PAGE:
Skip to main content

Originally published June 7, 2014 at 10:22 AM | Page modified June 7, 2014 at 10:59 AM

  • Share:
  • Comments (0)
  • Print

Sir Mix-A-Lot had a lot of fun with Seattle Symphony

A review of Friday night’s Sonic Evolution concert at Benaroya Hall, featuring the Seattle Symphony with rapper Sir Mix-A-Lot, a joyful band of women from the audience, and DJ Gabriel Prokofiev. New works saluted Bill Frisell and Ray Charles.

Special to The Seattle Times

Sir Mix-A Lot with the Seattle Symphony

"Baby Got Back"

"Posse on Broadway"

Reader Comments
Hide / Show comments
For the week after Elliot Rodgers killed 6 people at UC Santa Barbara the Seattle Times ran articles about how women... MORE
Watching the video of the music performance is far more entertaining than reading about it. MORE
@The boy who kicked the hornet's nest I hear you Kalle Blomkvist. But might this not be a rebuttal of mainstream... MORE


Over the years I’ve seen many memorable Benaroya Hall performances, starting with the 1998 opening concert with the Seattle Symphony playing Mozart. I’ve also watched Pearl Jam shake the rafters, Patti Smith spit on the stage, and Renée Fleming get five encores.

But before Friday night’s “Sonic Evolution” program, I’d never seen 40 women jump onstage in front of the symphony — at Sir Mix-A-Lot’s invitation — and shake their butts for 10 minutes to the sounds of hip-hop. It was an explosion of raucous energy unlike any symphony program at Benaroya before.

Symphony music director Ludovic Morlot said he has a goal to salute Seattle musical icons, so the evening was originally organized to debut three new works by young composers, all inspired by local rock, blues, or hip-hop. Composer Gabriel Prokofiev explained that his “Dial 1-900 Mix-A-Lot” was simply his reinterpretation of “urban folk music” much in the way Mozart worked the music of his era into compositions.

Prokofiev’s piece was challenging to play for the symphony, as it used tuba as percussion, but ultimately it worked. It was quickly overshadowed though when Mix-A-Lot himself came onstage for “Posse on Broadway.” “This is ‘orchestral maneuvers from the ‘hood,’” he joked.

Next was “Baby Got Back,” and Mix asked if “a couple” of ladies could help him out. Soon the stage was quickly mobbed and the symphony hidden, and a party started.

Other new works in the program were Luis Tinoco’s “FrisLand” inspired by Bill Frisell, and Du Yun’s “Hundred Heads,” an homage to Ray Charles. Both had interesting textures, but in contrast to the Mix-A-Lot performance they were more traditional.

Retro-soul group Pickwick closed the night out with three songs played with the orchestra. The vocals and violas mixed for a perfect match.

Morlot once told me that SSO needs a younger crowd because youth represents its future patrons. From that standpoint, Friday — with a hundred teenagers in T-shirts in the audience — was a smashing success.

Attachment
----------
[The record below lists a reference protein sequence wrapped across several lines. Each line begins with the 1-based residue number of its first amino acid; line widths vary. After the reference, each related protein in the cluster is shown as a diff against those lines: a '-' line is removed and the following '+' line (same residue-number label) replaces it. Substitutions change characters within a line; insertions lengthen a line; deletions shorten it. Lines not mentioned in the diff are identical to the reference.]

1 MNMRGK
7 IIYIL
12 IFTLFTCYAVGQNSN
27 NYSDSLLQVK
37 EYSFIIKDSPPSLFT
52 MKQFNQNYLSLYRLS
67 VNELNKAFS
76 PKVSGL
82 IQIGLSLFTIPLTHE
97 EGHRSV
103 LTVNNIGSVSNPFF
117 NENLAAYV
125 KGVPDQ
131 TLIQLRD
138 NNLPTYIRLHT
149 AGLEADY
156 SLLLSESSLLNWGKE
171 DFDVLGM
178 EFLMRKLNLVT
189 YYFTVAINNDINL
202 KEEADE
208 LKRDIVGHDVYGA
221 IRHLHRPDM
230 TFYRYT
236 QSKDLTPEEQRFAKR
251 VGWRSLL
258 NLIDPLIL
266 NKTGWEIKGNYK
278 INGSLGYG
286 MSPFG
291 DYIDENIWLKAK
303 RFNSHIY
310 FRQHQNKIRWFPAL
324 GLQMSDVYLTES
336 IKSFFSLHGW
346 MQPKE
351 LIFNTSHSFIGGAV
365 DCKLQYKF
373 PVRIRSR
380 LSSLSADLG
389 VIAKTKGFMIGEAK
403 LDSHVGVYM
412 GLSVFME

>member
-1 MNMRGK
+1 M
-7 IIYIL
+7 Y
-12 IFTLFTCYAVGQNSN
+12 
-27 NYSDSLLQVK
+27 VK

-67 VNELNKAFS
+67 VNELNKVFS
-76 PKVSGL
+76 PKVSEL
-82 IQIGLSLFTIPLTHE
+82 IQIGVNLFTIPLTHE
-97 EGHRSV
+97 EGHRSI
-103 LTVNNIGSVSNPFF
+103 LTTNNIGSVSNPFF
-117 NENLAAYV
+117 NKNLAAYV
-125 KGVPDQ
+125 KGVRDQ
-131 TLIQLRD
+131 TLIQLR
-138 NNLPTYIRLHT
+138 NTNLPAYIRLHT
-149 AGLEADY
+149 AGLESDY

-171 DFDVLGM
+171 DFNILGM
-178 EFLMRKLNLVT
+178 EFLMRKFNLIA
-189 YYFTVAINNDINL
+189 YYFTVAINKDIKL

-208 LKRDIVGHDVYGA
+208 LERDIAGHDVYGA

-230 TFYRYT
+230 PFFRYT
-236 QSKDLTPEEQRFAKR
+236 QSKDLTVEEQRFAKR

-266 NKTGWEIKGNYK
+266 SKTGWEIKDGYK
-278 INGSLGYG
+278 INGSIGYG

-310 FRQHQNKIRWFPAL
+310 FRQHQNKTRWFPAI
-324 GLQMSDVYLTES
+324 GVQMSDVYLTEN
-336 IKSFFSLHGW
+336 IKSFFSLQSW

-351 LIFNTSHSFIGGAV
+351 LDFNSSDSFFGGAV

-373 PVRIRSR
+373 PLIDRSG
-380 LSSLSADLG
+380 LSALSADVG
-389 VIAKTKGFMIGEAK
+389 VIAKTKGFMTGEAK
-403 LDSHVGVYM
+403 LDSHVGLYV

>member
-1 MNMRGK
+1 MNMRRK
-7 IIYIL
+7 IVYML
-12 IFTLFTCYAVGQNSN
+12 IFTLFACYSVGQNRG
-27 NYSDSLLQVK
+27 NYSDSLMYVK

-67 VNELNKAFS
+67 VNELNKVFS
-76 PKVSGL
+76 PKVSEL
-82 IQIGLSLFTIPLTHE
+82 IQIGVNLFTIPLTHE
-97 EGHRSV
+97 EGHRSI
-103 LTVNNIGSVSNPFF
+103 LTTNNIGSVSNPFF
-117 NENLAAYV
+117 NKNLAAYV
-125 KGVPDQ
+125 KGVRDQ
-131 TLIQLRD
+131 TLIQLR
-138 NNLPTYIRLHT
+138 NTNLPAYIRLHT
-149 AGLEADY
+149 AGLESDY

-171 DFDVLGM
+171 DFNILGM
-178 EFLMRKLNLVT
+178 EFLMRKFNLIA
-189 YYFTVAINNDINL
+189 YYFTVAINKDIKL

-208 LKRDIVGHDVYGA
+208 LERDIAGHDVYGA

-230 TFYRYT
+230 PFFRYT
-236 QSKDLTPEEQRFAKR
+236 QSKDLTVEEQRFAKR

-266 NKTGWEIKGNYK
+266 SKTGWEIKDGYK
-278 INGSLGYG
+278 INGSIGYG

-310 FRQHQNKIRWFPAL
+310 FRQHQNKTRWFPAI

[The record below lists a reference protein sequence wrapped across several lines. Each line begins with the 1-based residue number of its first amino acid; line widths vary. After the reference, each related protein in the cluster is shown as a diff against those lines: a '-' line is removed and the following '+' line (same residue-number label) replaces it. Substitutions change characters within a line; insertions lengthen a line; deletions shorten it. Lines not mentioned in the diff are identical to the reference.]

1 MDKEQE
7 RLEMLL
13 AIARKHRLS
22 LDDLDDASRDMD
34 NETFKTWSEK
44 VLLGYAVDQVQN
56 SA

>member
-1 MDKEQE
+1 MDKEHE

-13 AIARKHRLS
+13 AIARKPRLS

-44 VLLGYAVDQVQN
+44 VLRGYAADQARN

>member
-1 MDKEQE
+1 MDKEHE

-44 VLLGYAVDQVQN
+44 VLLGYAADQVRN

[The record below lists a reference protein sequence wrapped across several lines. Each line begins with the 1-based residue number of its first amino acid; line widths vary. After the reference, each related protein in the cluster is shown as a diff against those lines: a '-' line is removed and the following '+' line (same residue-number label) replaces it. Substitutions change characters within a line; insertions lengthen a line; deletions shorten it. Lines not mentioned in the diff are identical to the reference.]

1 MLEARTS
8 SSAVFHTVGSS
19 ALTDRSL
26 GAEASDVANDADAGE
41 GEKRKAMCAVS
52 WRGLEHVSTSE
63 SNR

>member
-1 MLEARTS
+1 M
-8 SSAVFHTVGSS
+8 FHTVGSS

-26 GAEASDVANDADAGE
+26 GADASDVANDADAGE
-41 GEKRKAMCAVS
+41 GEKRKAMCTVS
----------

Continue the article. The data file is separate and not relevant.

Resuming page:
Attendee Amy Adams said the show was unlike anything she’d seen at the hall. “Just epic,” she said after the show. “It was a wonderful way to bring in people who don’t usually go to the symphony.”

Morlot asked the sold-out crowd how many were new to Benaroya. Two hundred attendees raised their hands, which means new blood.

Yet for everyone at Friday’s concert — new to Benaroya, patrons, or old vets — it was a night to celebrate. “Tell ‘em to shake it,” Mix-A-Lot urged.

And in Benaroya Hall, on the stage even, they did.

Charles R. Cross:,, @charlesrcross

Four weeks for 99 cents of unlimited digital access to The Seattle Times. Try it now!

Also in Entertainment

News where, when and how you want it

Email Icon

The Seattle Times photographs

Seattle space needle and mountains

Purchase The Seattle Times images

The Seattle Times

The door is closed, but it's not locked.

Take a minute to subscribe and continue to enjoy The Seattle Times for as little as 99 cents a week.

Subscription options ►

Already a subscriber?

We've got good news for you. Unlimited content access is included with most subscriptions.

Subscriber login ►
The Seattle Times

To keep reading, you need a subscription upgrade.

We hope you have enjoyed your complimentary access. For unlimited access, please upgrade your digital subscription.

Call customer service at 1.800.542.0820 for assistance with your upgrade or questions about your subscriber status.

The Seattle Times

To keep reading, you need a subscription.

We hope you have enjoyed your complimentary access. Subscribe now for unlimited access!

Subscription options ►

Already a subscriber?

We've got good news for you. Unlimited content access is included with most subscriptions.

Activate Subscriber Account ►